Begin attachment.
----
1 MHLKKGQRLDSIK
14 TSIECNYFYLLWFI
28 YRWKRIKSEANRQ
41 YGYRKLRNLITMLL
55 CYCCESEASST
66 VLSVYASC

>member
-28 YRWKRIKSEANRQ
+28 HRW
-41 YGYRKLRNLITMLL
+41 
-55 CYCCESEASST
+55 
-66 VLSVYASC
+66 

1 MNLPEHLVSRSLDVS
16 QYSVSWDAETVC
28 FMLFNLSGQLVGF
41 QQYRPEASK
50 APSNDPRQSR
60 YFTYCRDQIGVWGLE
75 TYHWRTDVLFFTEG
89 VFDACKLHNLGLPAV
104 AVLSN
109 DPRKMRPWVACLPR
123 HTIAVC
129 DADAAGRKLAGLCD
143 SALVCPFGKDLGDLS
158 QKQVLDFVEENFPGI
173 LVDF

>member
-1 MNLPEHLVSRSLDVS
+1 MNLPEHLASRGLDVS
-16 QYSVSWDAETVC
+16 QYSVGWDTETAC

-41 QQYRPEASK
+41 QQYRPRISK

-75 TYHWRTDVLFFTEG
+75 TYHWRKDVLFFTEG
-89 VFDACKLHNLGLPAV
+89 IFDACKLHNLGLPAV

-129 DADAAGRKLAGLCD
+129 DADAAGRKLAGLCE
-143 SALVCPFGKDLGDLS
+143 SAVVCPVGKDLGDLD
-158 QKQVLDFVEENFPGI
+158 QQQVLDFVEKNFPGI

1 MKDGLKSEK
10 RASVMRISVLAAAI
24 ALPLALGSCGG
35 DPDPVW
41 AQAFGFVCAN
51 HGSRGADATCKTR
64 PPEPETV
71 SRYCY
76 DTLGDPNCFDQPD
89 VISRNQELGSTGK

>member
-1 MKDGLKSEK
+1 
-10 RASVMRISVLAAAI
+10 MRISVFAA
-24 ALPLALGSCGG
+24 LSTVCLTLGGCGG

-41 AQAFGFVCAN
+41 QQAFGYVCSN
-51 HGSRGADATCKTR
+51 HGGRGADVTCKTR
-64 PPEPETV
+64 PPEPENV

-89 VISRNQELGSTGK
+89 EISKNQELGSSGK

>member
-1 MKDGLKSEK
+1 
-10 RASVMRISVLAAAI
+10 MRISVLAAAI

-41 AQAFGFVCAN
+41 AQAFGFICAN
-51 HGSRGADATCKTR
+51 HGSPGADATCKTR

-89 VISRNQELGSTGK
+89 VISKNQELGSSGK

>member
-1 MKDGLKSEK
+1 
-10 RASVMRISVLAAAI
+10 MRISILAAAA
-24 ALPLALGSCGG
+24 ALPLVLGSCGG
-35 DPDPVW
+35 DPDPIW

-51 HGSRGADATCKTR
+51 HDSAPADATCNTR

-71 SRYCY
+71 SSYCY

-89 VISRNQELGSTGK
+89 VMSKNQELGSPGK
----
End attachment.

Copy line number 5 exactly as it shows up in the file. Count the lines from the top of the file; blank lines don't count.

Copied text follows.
55 CYCCESEASST